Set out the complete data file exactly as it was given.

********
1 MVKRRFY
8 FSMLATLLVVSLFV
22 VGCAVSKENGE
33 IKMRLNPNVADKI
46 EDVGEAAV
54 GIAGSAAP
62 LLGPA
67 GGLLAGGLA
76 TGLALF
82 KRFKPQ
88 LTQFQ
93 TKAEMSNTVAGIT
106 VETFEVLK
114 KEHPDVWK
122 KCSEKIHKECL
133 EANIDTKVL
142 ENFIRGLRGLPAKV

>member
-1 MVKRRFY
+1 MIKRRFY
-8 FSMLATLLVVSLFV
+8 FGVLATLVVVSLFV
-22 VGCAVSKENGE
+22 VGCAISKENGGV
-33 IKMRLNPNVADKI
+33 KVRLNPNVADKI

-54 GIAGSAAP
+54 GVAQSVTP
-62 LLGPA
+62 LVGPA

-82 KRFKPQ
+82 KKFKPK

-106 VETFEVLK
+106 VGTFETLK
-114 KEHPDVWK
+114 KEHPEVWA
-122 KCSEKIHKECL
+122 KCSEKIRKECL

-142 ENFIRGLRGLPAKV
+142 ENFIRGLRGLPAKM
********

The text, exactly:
1 MVKRRFY
8 FSMLATLLVVSLFV
22 VGCAVSKENGE
33 IKMRLNPNVADKI
46 EDVGEAAV
54 GIAGSAAP
62 LLGPA
67 GGLLAGGLA
76 TGLALF
82 KRFKPQ
88 LTQFQ
93 TKAEMSNTVAGIT
106 VETFEVLK
114 KEHPDVWK
122 KCSEKIHKECL
133 EANIDTKVL
142 ENFIRGLRGLPAKV

>member
-1 MVKRRFY
+1 MIKRRFY
-8 FSMLATLLVVSLFV
+8 FGVLATLVVVSLFV
-22 VGCAVSKENGE
+22 VGCAISKENGGV
-33 IKMRLNPNVADKI
+33 KVRLNPNVADKI

-54 GIAGSAAP
+54 GVAQSVTP
-62 LLGPA
+62 LVGPA

-82 KRFKPQ
+82 KKFKPK

-106 VETFEVLK
+106 VGTFETLK
-114 KEHPDVWK
+114 KEHPEVWA
-122 KCSEKIHKECL
+122 KCSEKIRKECL

-142 ENFIRGLRGLPAKV
+142 ENFIRGLRGLPAKM